CAIRO — A media watchdog on Saturday called for the immediate release of a blogger sentenced by Egypt's military to three years in jail, warning he might die after he stopped eating and drinking.
The Paris-based Reporters Without Borders said in a statement that Maikel Nabil Sanad, who began his hunger strike on August 23 and more recently started refusing to drink, "could very soon die."
"The Supreme Council of the Armed Forces would have to take full responsibility. Held for exercising his right to freedom of expression, Sanad must not become the symbol of a repressive and unjust post-Mubarak Egypt," it said.
A military court convicted Nabil in April on charges of insulting the armed forces, prompting US lawmakers to send a letter to the military ruler, Field Marshal Hussein Tantawi, demanding his release.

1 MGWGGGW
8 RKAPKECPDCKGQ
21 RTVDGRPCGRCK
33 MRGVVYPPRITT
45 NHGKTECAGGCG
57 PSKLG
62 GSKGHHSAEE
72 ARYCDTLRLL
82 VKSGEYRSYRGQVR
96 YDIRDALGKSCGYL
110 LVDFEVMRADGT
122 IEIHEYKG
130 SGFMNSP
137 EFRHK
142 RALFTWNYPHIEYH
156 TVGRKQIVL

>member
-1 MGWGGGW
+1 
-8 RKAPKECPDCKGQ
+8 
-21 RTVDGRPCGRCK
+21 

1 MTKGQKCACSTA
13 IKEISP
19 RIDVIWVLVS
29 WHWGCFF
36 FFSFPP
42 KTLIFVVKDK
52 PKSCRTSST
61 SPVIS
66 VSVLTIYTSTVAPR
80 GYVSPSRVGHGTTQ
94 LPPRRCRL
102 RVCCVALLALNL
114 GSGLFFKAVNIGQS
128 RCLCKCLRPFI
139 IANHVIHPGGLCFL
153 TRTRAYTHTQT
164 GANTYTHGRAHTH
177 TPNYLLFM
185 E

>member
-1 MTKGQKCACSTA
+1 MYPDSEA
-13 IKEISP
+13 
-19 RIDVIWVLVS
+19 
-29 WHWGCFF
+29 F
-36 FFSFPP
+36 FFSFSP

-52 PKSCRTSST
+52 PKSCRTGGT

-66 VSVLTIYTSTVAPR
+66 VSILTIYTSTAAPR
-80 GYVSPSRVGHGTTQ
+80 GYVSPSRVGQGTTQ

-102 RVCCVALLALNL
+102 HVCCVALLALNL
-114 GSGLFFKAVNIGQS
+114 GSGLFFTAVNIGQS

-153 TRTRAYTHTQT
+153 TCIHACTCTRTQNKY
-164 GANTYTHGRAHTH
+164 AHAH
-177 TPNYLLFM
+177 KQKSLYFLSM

In response to the watchdog's statement, the military denied Nabil was a "prisoner of conscience" and said he could appeal his conviction.
"What Nabil wrote on his blog is unrelated to opinion; it was a clear transgression of all boundaries of insult and libel, and the manufacturing of lies against the armed forces," the official MENA news agency quoted a military official as saying.
The official added Nabil had also called on people to refuse the mandatory military service which most men have to do.
Nabil's trial was the first of a blogger since the military took charge of the country in February following president Hosni Mubarak's overthrow by a nationwide uprising.
The military, which has tried thousands of civilians since then, mostly for crimes such as theft and assault, faces growing pressure to refer civilian cases to normal courts. It has also jailed activists arrested in protests.
Opponents of military trials say they are unfair and result in harsh sentences.
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